Voters set to decide District 65’s financial future through property tax referendum
April 3, 2017
In August 2014, Andrew Ross and his family moved to Evanston because the Chicago Public Schools system wasn’t working for them. Every day, Ross’ children were “crammed” into classrooms with more than 30 students, which he said negatively impacted their learning.
Ross said he then believed that Evanston/Skokie School District 65 would provide “strong and vibrant places of learning.” The class sizes were smaller and students of different grades weren’t grouped together.
Two and a half years later, Ross said he maintains this impression.
“Schools are the bedrock of the community,” he said. “It’s what attracts so many families, like ourselves, to Evanston. Whether you have a child in the district or not, the school affects everybody.”
Over the last 10 years, District 65 has grown by about 1,500 students, in part by welcoming new families like Ross’. But as a result, the district has faced $20 million in additional costs to support the increased staffing and expanded programming necessary for a larger student population.
Though the district’s expenditures have long been higher than its revenue, it had been able to balance its budget by making roughly $11 million worth of reductions since 2010, District 65 board president Candance Chow said.
However, Chow said the district’s current reductions are no longer enough; from fiscal year 2018 until 2025, District 65 has projected an inevitable cumulative deficit of $112.3 million.
Chow said any more reductions would significantly impact the classroom: Schools could close, multi-grade classes would be created and average class sizes would significantly increase — changes Ross’ family moved to Evanston to avoid.
She said there were only two options left on the table: make these significant cuts — $8.8 million worth in the first two years alone — or increase revenue through a property tax referendum.
In January, the school board voted unanimously to add a referendum to Tuesday’s municipal ballot that would raise property taxes by about 5.8 percent for Evanston residents. Should the referendum pass, the district would receive $14.5 million more in revenue each year, preventing additional reductions.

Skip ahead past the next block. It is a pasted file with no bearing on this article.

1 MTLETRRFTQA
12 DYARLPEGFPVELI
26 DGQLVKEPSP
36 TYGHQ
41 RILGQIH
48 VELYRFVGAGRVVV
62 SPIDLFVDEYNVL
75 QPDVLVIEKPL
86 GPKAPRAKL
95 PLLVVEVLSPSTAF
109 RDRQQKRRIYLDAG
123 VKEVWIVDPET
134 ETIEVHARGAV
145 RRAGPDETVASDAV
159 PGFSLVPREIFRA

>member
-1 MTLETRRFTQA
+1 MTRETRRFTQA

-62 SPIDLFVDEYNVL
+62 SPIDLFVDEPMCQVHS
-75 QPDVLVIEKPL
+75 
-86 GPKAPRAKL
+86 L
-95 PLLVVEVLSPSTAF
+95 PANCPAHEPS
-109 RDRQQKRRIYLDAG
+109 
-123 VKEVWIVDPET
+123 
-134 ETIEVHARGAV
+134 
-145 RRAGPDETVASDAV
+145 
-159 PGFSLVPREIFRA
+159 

Still, Chow said some residents have expressed concern about further funding an education system that won’t work the same for every child and that may drive lower-income families out of the area due to the increased tax.
A financial dilemma
District 65 spends about $14,000 on each student, and with about 1,500 new students, the district has struggled to keep pace, superintendent Paul Goren said.
Because Evanston Township High School, which is in District 202, can spend about $22,000 per student, Goren said District 65 has to make up the roughly $7,000 differential to meet the needs of students who graduate District 65 schools and attend ETHS afterward.
Goren said because the state allocates only $600 per student, District 65 heavily relies on local property taxes to account for 75 percent of its budget. Together, the state contribution and property taxes have only yielded 17.5 percent of the costs associated with the influx of new students.
Furthermore, the increase in revenue the district receives from property taxes is limited to the Consumer Price Index, which has been historically low at 0.8 percent, Goren said. Meanwhile, District 65 costs are consistently increasing between 3.5 and 4 percent each year, he said.
For the past seven years, Chow said the district cut $11 million from its budget, mostly impacting non-instructional spending like supplies, consulting contracts and custodial and central office staff. She added that 40 percent of the cuts impacted instructional spending like reading support specialists, assistant principals and schools’ curricula.
In addition, Chow said the district tripled fees — like those for technology and transportation — for families in the last four years and established private funding partnerships, which bring in roughly $4 million to $5 million annually.
But, Goren said, neither is enough to sustain the district through its projected deficits.
“The amount of resources that we’ve raised have been actually quite remarkable for District 65,” Goren said. “But it’s next to impossible to raise $112 million from a foundation for operating costs for a school district, especially in these hard times.”
A watershed referendum
The $14.5 million referendum is the first District 65 has posed to the community in 30 years, which Goren said speaks to the prudent management of the district’s finances.